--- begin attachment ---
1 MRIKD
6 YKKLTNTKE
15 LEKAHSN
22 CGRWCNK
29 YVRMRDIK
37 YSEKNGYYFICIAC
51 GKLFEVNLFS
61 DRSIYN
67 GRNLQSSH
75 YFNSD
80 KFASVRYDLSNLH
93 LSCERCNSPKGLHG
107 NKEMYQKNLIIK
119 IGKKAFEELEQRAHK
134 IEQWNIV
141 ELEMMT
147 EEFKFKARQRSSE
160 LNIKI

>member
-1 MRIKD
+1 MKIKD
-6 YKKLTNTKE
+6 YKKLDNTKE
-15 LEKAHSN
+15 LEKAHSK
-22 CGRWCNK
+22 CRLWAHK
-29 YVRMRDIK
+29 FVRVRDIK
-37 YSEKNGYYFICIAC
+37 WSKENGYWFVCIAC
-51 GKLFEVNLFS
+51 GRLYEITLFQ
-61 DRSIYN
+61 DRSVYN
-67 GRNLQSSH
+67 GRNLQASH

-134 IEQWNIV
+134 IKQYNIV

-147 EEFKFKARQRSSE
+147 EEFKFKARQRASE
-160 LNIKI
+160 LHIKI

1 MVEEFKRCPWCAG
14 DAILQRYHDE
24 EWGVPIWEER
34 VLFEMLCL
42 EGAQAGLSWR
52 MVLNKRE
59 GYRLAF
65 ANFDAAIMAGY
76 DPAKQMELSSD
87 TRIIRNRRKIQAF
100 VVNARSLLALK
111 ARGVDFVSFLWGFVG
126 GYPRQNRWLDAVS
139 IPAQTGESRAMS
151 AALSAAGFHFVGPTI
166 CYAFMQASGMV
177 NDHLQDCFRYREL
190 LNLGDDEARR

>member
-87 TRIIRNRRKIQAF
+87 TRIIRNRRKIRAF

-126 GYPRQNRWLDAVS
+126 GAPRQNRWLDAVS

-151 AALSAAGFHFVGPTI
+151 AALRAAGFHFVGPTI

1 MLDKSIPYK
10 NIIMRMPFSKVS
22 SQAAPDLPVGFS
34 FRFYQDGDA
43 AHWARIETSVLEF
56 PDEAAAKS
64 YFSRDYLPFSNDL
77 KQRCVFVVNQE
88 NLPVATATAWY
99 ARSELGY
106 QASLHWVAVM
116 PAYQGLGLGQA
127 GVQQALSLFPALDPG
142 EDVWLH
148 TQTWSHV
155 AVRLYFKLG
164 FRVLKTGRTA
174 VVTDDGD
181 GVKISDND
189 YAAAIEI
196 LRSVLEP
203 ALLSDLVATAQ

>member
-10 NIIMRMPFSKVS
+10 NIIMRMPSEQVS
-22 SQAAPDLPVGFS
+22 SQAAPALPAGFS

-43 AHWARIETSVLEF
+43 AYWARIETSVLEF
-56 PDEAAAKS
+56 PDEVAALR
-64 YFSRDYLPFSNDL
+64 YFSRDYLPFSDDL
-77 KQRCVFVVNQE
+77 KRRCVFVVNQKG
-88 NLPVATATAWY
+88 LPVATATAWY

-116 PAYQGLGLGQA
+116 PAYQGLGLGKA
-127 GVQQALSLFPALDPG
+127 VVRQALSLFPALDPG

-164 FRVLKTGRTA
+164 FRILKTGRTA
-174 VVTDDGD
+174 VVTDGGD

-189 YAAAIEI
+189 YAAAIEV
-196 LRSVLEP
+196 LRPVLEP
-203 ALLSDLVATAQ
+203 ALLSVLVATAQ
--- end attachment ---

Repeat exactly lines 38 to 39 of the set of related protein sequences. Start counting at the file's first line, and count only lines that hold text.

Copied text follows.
-134 IEQWNIV
+134 IKQYNIV